Foreword

In: Roma Writings
Open Access

We are bringing to the readers’ attention the collective monograph Roma Writings. Romani Literature and Press in Central, South-Eastern, and Eastern Europe from the 19th Century until World War II. It is the second book in a triptych published in the frames of the research project RomaInterbellum: Roma Civic Emancipation between the Two World Wars. The first book was Roma Voices in History: A Source Book. Roma Civic Emancipation in Central, South-Eastern and Eastern Europe from the 19th Century until WWII (Marushiakova and Popov 2021a) and the forthcoming third volume is Roma Portraits in History: Roma Civic Emancipation Elite in Central, South-Eastern and Eastern Europe from the 19th Century until WWII (Marushiakova and Popov 2021b).

The realisation of this collective monograph was possible thanks to the joint efforts of the project team, composed of Elena Marushiakova (PI), Vesselin Popov, Raluca Bianca Roman, Sofiya Zahova, and Aleksandar Marinov, from the University of St Andrews. In the authors’ team were included also Tamás Hajnáczky, from Károli Gáspár University of the Reformed Church in Hungary, Viktor Shapoval, from the Moscow City University and Risto Blomster, from The Finnish Literature Society (supported by the Finnish Cultural Foundation). All of them are authors in this collective monograph and the editorial work was done by Raluca Bianca Roman, Sofiya Zahova, and Aleksandar Marinov.

The main purpose of the triptych is in line with the aims of RomaInterbellum project: to study the process of Roma civic emancipation from its early beginning in the nineteenth century throughout the interwar period, wherein Roma were not only passive recipients of different and often controversial policy measures of individual states but active architects of their lives. The project delves into the ways in which Roma reacted to the twentieth-century historical circumstances, such as the break-down of empires, state nation-building processes, the formation of minority communities, or the establishment of communist rule. The history of the Roma is considered as an inseparable part of the mainstream European history and, likewise, Roma socio-political visions are treated as an inalienable part of the history of modern political thought in Europe. The studied phenomena are tackled in the framework of an entangled history within the European region, looking at Roma civic emancipation from national and cross-national perspectives.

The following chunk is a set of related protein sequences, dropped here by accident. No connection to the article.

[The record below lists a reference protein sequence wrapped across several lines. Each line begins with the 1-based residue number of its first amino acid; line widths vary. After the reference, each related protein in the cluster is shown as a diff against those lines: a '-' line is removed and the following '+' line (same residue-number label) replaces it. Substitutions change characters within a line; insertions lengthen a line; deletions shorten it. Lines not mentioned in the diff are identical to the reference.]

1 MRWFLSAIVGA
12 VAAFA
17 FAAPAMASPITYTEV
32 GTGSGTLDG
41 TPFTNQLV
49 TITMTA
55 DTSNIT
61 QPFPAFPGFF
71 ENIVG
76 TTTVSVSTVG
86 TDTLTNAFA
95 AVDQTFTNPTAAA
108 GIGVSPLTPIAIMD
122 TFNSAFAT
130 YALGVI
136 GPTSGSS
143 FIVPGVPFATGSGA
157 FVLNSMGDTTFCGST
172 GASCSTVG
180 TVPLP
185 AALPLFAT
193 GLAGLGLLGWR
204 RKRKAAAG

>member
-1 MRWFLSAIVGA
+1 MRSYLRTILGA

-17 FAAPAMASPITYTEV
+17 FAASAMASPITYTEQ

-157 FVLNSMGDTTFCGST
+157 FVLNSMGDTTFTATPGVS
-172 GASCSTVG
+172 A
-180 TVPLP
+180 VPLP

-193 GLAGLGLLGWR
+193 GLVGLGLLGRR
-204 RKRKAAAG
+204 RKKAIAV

This collective monograph is looking at Romani literature and press as an inseparable part of the process of Roma civic emancipation. It was also one of the new-born literatures of the nations established on the ruins of the old dissolved empires. In other words, this book approaches in the framework of the entangled history the creation of national literature and press in the region, and it discusses the question of why and in which way Romani literature and press came into being in individual countries. The presentation of Romani literature and press in several individual countries enables the composition of a comprehensive united picture for the whole region of Central, Eastern and South-Eastern Europe.

The presented monograph contributes to discovering, collecting, preserving, and analysing Romani literary heritage. The study reveals the broad dimensions of the work of Roma authors, the preferred topics and genres, the ways in which the socio-political circumstances of the time influenced their works, and how these were reflected in and part of the processes of Roma civic emancipation.

In addition to the national languages of the countries under discussion, a significant part of the Romani literature and media was written in the Romani language. The composition of the authors’ team of this collective monograph and their language competences allowed the in-depth examination of the birth of Romani literature and media along with the process of transforming oral Romani into a written literary language.

The ultimate goal of publishing this book is to introduce the history of Romani literature and we firmly believe it will contribute to its inclusion to the mainstream of Literary Studies.

Roma Writings

Romani Literature and Press in Central, South-Eastern and Eastern Europe from the 19th Century until World War II